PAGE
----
Title: Creative Confidence
Author: Tom and David Kelley
Source: from publisher for review
Review Summary: Although this could be a very helpful book for people doing design work, I found the advice to be less generally applicable than the summary suggests.
The authors Tom and David Kelley work together at the Stanford design school, where they help both people and companies to think creatively. In Creative Confidence, they share their personal experiences with many clients as well as some of the exercises they use to help students improve their creativity. They are strong believers that everyone is creative and can learn to access their innate creativity.
Given the description, I was hopeful that this book would contain advice that would help me come up with more creative research ideas. I was disappointed to find that much of their advice seemed like it would be more helpful to someone in a business or design position than to someone doing research. While some of their exercises could be modified or extrapolated from, I found little to be applicable directly. For instance, many of their suggestions center on trying something, anything just to get started and then refining. This could potentially work for me during the idea generation phase but is really awful advice for starting a research project (a far better approach would involve a lot of pre-planning).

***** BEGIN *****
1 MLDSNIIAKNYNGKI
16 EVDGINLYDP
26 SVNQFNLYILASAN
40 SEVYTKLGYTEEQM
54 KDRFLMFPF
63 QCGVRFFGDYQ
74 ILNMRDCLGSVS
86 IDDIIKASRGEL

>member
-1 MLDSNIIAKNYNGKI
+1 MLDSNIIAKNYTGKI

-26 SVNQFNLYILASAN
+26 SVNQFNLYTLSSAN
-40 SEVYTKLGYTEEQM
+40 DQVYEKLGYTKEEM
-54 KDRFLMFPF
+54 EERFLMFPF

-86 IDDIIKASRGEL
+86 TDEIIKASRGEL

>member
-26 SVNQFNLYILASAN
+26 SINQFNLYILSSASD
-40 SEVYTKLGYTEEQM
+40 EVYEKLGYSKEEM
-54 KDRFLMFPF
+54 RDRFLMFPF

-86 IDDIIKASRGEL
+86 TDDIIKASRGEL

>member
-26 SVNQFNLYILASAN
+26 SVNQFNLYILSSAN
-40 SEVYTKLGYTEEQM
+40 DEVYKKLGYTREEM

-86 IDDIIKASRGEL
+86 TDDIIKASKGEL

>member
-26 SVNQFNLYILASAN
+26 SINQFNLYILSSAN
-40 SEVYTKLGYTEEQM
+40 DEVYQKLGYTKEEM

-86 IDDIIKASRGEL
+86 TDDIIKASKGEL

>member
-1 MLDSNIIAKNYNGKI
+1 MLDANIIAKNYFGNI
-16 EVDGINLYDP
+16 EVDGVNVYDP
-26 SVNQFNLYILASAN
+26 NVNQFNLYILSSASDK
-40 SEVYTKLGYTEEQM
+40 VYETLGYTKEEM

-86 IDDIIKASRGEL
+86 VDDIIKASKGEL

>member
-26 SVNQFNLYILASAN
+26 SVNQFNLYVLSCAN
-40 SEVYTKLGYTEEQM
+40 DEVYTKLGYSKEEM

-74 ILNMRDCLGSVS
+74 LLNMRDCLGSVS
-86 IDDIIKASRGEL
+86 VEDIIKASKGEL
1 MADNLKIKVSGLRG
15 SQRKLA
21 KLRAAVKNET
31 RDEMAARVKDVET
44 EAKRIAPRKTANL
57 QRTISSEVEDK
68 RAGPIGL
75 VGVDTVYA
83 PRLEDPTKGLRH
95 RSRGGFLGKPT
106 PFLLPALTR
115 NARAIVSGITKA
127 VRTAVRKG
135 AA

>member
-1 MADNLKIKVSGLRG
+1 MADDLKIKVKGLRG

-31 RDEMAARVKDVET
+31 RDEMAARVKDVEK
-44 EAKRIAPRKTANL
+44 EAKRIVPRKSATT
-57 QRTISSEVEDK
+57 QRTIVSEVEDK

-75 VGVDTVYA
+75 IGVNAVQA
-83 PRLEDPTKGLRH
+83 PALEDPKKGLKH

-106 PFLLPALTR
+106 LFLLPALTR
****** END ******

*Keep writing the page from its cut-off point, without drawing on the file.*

In addition to not being personally applicable, I had a few other problems with the book. Almost all of the book was centered on personal stories and anecdotes. Research supporting their advice was hardly ever mentioned. Each chapter was supposed to focus on one step on the path to becoming more creative, but there were so many anecdotes that seemed unrelated to the overall theme that I often lost track of the point of a given chapter. They were a bit short on specific advice too. There was one chapter that had perhaps ten ideas for getting started, but many of these required a group to implement them. Finally, at times I felt the authors were simply advertising their design school. The name of the school was mentioned on nearly every page and I felt the authors relied heavily on buzz words to describe their work.
That said, I don’t think I’m the target audience of this book. The specific examples of innovation and design might be more inspiring or even directly useful to people in other fields. The writing was clear and easy to follow. The choice to gather all of their advice into specific activities in one chapter could make this a great reference book. I was incredibly impressed by how well my ARC ebook was formatted already as well, so if you think this could be useful to you, don’t hesitate to buy it in that format. Hopefully someone in business or design will be better able to use this book.